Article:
Mascots have been around since 1880, starting in France when the French word “mascotte” was used to mean talisman or good luck charm. In the good ol’ U.S.A., we shortened it to “mascot.” Although, a more accurate word would be whatever word has the definition of; big furry things that are distracting and are best when they leave you alone. Sadly, no such word exists but maybe the rap community will, one day, come up with one.
When coming up with this list, each entrant had to satisfy certain criteria. They had to be grotesque and make as little sense as possible in terms of the team or event they are affiliated with. That’s why there’s no “Otto, the Orange” for Syracuse University. Yeah, he’s weird but he’s not ugly and he is an orange which makes sense when your team is “The Orange.” Ditto for the Phillie Phantic because I’m a big Phillies fan and an even bigger fan of alliteration. Now, with that out of the way, please enjoy the top ten worst mascots of all time.
10. Mr. Met (New York Mets)
This looks more like someone suffering from encephalitis then someone who makes you want to cheer. Mr. Met came about in 1963 and is believed to be the first Major League mascot to exist in humanoid form. Plus, he was the first Mets bobblehead doll. He even got a live girlfriend, Mrs. Met, in 1975. Then nature took its course and they were blessed with three little baseballs or children.
In 1976, the Metropolitans finally did the right thing and got rid of giant baseball head, but he came back in 1994 for no good reason. Maybe he had incriminating photos of manager Dallas Green. Sadly, Mr. Met is thriving. In 2007, he was even elected into the Mascot Hall of Fame even though Kiss still hasn’t been inducted.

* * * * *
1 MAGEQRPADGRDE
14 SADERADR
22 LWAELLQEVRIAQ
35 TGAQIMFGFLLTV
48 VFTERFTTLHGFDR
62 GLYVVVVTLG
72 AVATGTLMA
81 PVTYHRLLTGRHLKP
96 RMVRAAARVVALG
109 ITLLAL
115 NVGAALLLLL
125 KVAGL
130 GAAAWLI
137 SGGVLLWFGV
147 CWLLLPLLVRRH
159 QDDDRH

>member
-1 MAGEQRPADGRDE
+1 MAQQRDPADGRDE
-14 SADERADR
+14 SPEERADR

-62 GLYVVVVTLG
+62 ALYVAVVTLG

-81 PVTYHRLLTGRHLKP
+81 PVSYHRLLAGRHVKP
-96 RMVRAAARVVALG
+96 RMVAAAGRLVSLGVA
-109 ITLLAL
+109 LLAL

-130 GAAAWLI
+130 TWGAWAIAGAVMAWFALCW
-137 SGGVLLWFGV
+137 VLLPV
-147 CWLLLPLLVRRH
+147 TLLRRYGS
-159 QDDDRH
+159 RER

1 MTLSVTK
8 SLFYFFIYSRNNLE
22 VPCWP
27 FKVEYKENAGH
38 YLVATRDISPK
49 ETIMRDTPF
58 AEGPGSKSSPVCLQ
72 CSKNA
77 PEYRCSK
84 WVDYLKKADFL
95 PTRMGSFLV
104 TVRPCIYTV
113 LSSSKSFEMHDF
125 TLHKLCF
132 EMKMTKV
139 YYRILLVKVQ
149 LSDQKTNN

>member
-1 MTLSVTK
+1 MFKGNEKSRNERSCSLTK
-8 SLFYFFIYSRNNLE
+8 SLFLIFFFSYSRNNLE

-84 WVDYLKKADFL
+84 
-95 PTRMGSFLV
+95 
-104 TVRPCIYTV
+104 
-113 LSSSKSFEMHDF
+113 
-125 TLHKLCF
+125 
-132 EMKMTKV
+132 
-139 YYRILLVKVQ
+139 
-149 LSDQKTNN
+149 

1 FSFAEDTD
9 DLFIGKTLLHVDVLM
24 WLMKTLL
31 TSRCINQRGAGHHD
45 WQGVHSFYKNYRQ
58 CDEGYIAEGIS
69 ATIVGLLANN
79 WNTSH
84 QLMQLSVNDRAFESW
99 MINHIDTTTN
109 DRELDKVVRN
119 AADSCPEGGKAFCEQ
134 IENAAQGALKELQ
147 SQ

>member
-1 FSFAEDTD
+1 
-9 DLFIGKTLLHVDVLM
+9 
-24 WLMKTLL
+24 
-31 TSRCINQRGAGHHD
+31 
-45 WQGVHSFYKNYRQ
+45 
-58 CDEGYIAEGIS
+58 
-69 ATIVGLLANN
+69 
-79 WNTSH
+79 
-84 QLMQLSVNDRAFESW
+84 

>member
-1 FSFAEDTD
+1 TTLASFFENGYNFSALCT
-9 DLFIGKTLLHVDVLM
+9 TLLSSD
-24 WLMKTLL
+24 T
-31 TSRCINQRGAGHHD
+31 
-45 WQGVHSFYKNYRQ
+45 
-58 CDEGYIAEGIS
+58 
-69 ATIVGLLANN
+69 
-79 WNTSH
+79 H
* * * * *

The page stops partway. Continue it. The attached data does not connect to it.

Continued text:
Currently, Mr. Met can be rented out for special events like hiding in your kid’s closet, jumping out and scaring the bejesus out of him or corporate outings. He is featured on the “Mets Money” gift certificate but still looks like he should star in a slasher film.
9. Dodger Big Headed Thing (Los Angeles Dodgers)
No, I’m not too lazy to look up his name, this thing doesn’t have one yet. Also, the Dodgers insists that Bob’s Big Boy’s son isn’t really a mascot. He’s a “unique performance character” according to Dodgers executive vice president of marketing, Lon Rosen. See, he isn’t a mascot because what he does is walk around the concourse, wave and take photos with fans. All things a mascot would never do. I have no idea why the Dodgers are making this distinction, but this is the same organization that gave Zack Greinke $147 million for six years. Maybe in year five they’ll insist he really isn’t a pitcher.
8. Izzy (1996 Atlanta Olympics)
The Olympics seem to have the market cornered on bizarre mascots. This was originally called Whatizit or what is it? Good question. A giant blue turd? A radioactive grape? He was, however, the first Olympic mascot to have his own video game. What, you never played “Izzy’s Quest For Olympic Rings?” What kind of an American are you? The saddest part is that Izzy was chosen in a contest. Over twenty design firms competed. If Izzy was the winner, we’d love to see the losers.
7. Chief Noc-A-Homa / Chief Wahoo (Atlanta Braves, Cleveland Indians)
Ah, the blatantly racist mascots. What better way to recognize the race you pretend to admire then by having them being a gross caricature? Shockingly, the Washington Redskins don’t have an official mascot. In light of the racial insensitivity of their current administration, it’s hard to believe that they would throw away such a great opportunity to offend.
Chief Noc-A-Homa lasted until 1986 and while Chief Wahoo hasn’t been officially retired, his presence is now secondary. To anyone who thinks that Native Americans are making too big a deal out of this, I’m sure other groups wouldn’t be outraged at all if teams decided to call themselves the Brooklyn Wops or the Los Angeles Beaners. Although the New Jersey Jews does have a ring to it. Remember, I’m a fan of alliteration.
6. Crazy Crab (San Francisco Giants, 1984)